Field of dreams? BNZ puts rugby players in the money chair

  • Advertising
  • May 8, 2013
  • Ben Fahy
Field of dreams? BNZ puts rugby players in the money chair

Having a bank tell you to be good with money seems to be a tough pill for many to swallow. But when those who are held up as idols tell you, it has a lot more weight. And that's exactly what BNZ is trying to tap into by getting past and present Super Rugby players to open up and talk about financial concerns, goals and advice.

BNZ's 'Be Good With Money' campaign has been a bit all over the place since it launched, and this fairly serious, earnest and refreshingly open effort is basically the polar opposite of the jauntily morbid musical number about working til' you die. But Colenso BBDO's managing director Nick Garrett says the sentiment is pretty simple and it fits perfectly with the bank's vision. 

"Obviously BNZ spends a considerable amount of money on sponsoring the Super XV and one of the hardest things in our game at the moment is finding ways to leverage corporate sponsorships really well and apply the brand platform to it. The mantra of 'be good with money' permeates through every aspect of BNZ's business and its staff, and so rather than doing another ra-ra Super XV ad, we wanted to make it come from the same platform and show that sometimes these big stars we look up to on the field are fallible like the rest of us off it. Perhaps more than most."

Professional athletes are certainly not renowned for their fiscal prudence. In fact, Garrett says a study of professional football players in the UK showed that since the premier league began and salaries went through the roof, an amazing 60 percent of them were shown to be broke five years after they stopped playing. Similar issues exist in professional rugby (NZ Herald rugby writer Gregor Paul wrote a great article about this recently following on from the New Zealand Rugby Union's announcement of a $3.2 million profit—and the ensuing pay rises—in the same week that three young players hit the news for all the wrong reasons). There are now a host of people working alongside players to help them deal with the extra money and attention and prepare them for life outside sport, and Garrett says part of the idea was to show that these professional players, despite their healthy incomes and apparent on-field invincibility, have the same financial worries as the fans. 

"It's a nice powerful way to use a sponsorship and get a new generation of people thinking about money," he says. 

Luke Braid

Mark Dunmore, BNZ's head of marketing, retail, says the campaign, which was shot by Farmer Clark, is a great substantiator of the brand. 

"The bank's national sponsorships play an important role in demonstrating what it means to be the bank for New Zealand and how we are helping New Zealand be good with money. It's great to be able to leverage our Super Rugby sponsorship to support our brand and continue our story in a very relevant manner."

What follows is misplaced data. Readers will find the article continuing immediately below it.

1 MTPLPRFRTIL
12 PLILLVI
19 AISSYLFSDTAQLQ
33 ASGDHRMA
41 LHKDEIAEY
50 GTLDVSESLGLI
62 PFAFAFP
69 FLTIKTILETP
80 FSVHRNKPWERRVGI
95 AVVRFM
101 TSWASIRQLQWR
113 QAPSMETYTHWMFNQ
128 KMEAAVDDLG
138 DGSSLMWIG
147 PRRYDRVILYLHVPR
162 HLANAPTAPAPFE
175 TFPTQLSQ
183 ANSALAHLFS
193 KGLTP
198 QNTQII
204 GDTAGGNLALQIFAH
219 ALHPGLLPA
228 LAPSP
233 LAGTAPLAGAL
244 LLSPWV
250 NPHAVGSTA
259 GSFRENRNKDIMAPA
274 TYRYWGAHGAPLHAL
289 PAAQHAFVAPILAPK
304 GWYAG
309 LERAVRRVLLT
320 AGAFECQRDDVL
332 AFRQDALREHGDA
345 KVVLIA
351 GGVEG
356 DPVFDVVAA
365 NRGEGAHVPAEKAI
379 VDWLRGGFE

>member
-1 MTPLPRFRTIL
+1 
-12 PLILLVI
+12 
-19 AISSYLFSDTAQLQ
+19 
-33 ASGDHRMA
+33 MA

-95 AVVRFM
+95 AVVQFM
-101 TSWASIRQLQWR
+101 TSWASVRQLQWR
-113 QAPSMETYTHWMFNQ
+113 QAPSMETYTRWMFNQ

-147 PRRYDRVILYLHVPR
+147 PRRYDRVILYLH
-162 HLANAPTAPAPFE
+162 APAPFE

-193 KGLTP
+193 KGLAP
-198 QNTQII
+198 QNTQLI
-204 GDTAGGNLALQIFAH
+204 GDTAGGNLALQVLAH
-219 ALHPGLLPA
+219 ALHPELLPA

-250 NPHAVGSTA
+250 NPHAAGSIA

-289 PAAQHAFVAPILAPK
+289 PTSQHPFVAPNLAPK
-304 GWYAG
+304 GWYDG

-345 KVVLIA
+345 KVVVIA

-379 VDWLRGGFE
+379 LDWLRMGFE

The players featured are Tamati Ellison, Luke Braid, Tawera Kerr-Barlow, Andre Taylor and Reuben Thorne. And the campaign is being run on TV and in stadium media, Adshels and full bus wraps to drive people to the full interviews online, where points raised in each interview are addressed and advice is offered to those who might find themselves in a similar situation.


ECD:  Steve Cochran

Creative Director:  Terry Williams-Willcock

Creative:  Ben Polkinghorne

Producer: Jen Storey/Serena Fountain Jones

GAD: Jo Underdown

AM: Nick O'Donnell

Project Manager:  Arielle Zadok

Head of Planning:  Andy McLeish

Production: Farmer Clark (Simon Clark and Alison Farmer)

Producer:  Angela Hovey

Sponsorship Manager: Kurt Tyson

Sponsorship Associate: Joanna Leyland

Campaign Manager: Kris Hansen

Head of Marketing Communications: Rob Cooke

Head of Retail:  Mark Dunmore

CMO: Craig Herbison

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Whittaker's divides the court of public opinion – but all for a good cause

  • Advertising
  • February 22, 2019
  • Caitlin Salter
Whittaker's divides the court of public opinion – but all for a good cause

On Monday, Whittaker’s launched its latest novelty chocolate-lolly mash up with a chocolatey answer to retro bakesale treat coconut ice. The Coconut Ice Surprise chocolate has a twist though, 20c from each block goes to Plunket – a charity which New Zealanders agree is a worthy cause. However, to relate the chocolate to the charity, Whittaker's has built the campaign around baby gender reveal parties, causing a backlash from the public who argue gender norms have expanded beyond blue for boys and pink for girls.

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